4) ST. PETERSBURG
Given it came in at more than 500 per cent of the initial budget and opened eight years behind schedule, competition organisers in St Petersburg really could have done without the pitch at Krestovsky Stadium not being up to standard.
Teams at the Confederations Cup conducted pre-match training sessions elsewhere to spare the surface and, although it held up well enough during a pulsating final, all eyes will be on how it copes when Zenit play a first full season there before the World Cup.
The stadium is strikingly impressive – a relief given its vast expense – and the surrounding Kirov Park makes for a wonderful pre-game walk up to the ground. It will be one of the places to be to soak it all up during Russia 2018.
The same could be said of the St Petersburg fanzone, which was boldly pitched in the shadow of the Church of Our Saviour on Spilled Blood. The intricate, ornate and vividly coloured domes of the church – built along the Griboedov Canal on the site where Alexandar II was assassinated – is one of the city's most cherished landmarks and provides a lavish backdrop to an evening of big-screen football.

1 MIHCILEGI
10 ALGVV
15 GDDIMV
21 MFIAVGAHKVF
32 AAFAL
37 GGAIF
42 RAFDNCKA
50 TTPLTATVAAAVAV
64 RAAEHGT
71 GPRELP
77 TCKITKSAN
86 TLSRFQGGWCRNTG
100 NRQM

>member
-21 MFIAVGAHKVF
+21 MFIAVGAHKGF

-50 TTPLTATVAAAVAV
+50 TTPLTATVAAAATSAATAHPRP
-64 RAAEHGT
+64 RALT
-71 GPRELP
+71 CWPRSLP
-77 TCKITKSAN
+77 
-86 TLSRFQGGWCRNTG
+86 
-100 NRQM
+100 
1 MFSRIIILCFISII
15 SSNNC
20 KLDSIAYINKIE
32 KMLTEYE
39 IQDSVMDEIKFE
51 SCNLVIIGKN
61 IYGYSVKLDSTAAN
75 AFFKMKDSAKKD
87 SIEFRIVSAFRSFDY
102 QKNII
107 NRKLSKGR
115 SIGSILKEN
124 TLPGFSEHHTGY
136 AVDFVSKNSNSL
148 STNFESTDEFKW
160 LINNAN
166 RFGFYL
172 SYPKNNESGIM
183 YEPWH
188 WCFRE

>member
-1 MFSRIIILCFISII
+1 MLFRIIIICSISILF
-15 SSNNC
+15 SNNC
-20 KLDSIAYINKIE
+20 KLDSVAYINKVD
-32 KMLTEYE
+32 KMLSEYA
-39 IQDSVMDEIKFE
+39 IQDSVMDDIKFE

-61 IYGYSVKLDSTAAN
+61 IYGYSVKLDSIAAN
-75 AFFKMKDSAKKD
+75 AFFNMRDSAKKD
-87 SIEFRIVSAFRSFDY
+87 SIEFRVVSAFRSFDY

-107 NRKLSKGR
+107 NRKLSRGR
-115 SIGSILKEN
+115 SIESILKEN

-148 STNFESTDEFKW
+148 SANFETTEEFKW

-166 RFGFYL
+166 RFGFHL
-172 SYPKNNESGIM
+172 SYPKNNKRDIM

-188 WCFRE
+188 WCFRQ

Breathtaking architecture is the calling card of a dazzling city centre. The Winter Palace, now home to the Hermitage Museum, is another highlight of a place steeped in art and culture.
A stroll around the beautifully kept Summer Garden further underlines that, of all the Russia 2018 hosts, this is the place where travelling fans from western countries will feel most quickly at home. St Petersburg bears instant comparison to the great European cities.
Additionally, the tournament falls within St Petersburg's "White Nights", where daylight almost spans 24 hours and the city benefits from a celebratory feel and stunning twilight vistas.
Now, if only they could sort that pitch out…